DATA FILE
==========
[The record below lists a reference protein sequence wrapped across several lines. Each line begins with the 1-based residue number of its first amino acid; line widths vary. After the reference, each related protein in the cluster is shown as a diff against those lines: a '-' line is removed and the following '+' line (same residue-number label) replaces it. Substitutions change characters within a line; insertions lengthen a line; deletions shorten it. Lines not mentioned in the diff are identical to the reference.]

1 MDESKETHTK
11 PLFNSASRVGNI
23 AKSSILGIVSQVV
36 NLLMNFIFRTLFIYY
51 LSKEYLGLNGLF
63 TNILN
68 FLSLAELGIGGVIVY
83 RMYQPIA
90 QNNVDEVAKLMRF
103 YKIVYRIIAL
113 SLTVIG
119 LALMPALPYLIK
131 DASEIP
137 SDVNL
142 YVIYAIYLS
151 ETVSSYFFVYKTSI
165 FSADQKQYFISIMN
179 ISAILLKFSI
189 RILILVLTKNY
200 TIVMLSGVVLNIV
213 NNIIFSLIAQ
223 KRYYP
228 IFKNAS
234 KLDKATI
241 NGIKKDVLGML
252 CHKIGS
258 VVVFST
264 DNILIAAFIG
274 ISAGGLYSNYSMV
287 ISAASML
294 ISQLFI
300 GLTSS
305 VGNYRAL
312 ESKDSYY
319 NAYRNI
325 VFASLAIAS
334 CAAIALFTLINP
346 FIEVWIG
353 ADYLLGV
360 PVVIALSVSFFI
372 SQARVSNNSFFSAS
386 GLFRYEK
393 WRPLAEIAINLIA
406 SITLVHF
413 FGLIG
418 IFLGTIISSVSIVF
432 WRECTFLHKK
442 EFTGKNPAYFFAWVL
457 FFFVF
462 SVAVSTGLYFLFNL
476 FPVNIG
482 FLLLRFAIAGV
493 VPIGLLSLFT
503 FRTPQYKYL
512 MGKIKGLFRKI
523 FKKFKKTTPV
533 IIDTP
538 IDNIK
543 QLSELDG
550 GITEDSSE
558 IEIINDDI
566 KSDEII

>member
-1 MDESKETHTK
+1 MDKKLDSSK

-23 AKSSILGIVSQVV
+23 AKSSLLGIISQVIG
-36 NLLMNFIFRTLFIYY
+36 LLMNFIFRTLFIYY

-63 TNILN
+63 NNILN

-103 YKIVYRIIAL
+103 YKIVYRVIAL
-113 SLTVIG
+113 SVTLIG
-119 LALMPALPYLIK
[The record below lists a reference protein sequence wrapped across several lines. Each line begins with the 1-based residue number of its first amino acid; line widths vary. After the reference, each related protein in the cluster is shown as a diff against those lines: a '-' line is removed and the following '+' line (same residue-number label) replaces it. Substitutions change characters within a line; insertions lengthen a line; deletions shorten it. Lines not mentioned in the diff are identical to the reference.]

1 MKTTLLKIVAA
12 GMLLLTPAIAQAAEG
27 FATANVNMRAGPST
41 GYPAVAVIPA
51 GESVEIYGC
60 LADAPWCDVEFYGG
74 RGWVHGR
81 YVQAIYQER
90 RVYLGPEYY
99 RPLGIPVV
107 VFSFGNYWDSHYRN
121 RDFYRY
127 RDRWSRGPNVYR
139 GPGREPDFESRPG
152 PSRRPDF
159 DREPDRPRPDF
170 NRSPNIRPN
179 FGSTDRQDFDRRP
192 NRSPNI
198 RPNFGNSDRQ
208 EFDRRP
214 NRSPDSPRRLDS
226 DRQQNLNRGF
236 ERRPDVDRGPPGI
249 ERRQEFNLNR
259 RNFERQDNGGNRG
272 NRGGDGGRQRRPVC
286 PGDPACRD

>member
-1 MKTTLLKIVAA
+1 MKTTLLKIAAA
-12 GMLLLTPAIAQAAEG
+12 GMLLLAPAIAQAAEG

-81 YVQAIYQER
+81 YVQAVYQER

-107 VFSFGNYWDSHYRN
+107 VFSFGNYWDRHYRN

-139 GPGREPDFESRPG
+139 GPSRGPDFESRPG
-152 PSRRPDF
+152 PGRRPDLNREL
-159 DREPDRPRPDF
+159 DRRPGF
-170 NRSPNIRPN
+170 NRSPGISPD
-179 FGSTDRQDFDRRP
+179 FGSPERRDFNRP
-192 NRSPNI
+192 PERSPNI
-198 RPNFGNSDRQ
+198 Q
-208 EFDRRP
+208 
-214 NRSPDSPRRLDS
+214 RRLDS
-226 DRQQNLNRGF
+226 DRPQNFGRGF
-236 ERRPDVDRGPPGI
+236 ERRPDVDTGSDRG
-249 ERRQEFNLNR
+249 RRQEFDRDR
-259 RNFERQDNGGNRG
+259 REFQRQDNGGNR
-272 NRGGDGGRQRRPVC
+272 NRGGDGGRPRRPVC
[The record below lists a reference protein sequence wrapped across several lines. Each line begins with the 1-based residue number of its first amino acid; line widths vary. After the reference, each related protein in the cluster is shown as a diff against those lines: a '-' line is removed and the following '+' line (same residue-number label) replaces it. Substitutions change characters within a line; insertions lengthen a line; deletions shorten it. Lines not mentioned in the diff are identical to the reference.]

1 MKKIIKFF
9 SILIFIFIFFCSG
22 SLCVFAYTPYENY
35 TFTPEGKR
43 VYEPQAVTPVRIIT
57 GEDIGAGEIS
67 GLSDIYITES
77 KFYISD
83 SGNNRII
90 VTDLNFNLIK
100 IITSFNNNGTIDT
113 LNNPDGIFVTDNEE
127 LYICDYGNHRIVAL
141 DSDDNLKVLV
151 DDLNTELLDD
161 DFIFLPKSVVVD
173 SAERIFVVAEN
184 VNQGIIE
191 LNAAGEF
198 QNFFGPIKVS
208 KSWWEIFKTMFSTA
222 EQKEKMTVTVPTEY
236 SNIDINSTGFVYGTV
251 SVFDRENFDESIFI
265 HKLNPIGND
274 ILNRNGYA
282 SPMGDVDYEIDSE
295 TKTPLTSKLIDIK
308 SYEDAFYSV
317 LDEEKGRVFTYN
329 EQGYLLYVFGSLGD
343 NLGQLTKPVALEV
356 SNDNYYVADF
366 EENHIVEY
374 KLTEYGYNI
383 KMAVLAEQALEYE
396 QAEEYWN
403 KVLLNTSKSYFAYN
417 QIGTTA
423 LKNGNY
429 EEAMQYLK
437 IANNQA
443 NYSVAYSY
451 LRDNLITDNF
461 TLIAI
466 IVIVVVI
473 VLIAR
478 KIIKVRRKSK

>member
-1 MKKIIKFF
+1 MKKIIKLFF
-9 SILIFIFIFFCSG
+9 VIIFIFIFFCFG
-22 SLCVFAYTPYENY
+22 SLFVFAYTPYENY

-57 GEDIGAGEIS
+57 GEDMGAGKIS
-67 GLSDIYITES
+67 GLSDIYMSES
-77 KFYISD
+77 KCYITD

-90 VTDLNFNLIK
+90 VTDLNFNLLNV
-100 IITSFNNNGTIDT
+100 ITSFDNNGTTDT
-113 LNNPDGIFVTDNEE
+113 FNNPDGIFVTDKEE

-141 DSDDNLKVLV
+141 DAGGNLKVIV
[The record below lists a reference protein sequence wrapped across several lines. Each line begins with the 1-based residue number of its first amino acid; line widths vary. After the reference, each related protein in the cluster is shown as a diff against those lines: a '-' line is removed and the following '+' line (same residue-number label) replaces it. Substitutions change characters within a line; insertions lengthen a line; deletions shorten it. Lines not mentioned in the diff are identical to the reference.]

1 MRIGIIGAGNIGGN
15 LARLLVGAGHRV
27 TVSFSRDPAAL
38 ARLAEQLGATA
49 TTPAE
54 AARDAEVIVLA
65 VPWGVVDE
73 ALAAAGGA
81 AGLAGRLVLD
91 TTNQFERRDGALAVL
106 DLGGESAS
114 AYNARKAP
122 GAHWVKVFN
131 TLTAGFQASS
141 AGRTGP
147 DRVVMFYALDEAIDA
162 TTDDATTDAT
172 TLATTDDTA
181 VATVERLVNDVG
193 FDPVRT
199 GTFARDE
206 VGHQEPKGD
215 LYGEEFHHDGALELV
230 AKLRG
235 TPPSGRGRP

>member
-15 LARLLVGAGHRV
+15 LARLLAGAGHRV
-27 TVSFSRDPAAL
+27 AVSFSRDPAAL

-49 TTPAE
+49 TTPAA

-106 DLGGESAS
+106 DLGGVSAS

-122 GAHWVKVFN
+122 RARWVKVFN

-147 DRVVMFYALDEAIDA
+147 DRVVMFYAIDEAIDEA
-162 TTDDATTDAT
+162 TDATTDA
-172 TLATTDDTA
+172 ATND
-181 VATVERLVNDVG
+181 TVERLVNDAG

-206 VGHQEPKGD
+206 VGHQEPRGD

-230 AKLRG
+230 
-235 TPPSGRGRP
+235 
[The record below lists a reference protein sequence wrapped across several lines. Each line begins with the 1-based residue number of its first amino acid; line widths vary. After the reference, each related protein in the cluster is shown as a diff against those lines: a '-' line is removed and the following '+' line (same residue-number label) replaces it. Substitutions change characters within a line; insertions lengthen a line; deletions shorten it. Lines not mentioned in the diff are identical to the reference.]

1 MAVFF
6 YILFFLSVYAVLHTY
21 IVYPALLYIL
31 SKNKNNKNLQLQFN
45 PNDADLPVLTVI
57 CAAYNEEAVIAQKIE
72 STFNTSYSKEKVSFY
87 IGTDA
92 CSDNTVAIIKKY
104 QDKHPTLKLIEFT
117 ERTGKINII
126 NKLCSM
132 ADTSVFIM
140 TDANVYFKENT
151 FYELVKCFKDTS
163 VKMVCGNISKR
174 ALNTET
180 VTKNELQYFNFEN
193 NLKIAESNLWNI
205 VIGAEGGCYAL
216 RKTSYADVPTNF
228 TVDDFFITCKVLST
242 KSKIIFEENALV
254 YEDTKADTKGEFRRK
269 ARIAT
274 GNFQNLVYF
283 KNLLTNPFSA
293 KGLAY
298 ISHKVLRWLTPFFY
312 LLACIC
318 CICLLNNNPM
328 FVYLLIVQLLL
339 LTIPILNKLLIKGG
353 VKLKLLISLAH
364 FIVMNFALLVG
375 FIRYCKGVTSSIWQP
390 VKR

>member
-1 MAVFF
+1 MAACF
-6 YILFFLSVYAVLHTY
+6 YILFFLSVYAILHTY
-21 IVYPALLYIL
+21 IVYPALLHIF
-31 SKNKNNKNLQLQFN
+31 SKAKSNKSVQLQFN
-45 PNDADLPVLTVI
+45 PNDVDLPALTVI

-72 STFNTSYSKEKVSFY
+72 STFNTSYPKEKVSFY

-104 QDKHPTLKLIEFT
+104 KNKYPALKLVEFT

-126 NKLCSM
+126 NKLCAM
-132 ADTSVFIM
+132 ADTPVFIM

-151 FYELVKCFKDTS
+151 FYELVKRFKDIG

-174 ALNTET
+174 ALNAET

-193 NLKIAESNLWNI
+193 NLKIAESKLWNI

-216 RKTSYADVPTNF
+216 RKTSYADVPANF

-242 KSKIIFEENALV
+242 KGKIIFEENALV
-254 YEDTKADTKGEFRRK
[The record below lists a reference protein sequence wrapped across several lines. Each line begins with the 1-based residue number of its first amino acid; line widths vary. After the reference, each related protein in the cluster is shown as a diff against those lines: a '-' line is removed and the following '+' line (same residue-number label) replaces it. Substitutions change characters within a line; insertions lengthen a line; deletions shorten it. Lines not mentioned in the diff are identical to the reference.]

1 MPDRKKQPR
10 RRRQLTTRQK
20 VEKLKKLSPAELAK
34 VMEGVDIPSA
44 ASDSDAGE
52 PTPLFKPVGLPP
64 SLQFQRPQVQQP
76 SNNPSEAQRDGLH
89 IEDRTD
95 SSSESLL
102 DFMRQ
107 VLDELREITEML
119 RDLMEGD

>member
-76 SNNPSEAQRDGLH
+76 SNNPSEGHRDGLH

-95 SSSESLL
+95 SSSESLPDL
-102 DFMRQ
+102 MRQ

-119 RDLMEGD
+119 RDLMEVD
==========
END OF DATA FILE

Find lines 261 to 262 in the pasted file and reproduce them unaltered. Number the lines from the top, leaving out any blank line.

-230 AKLRG
+230 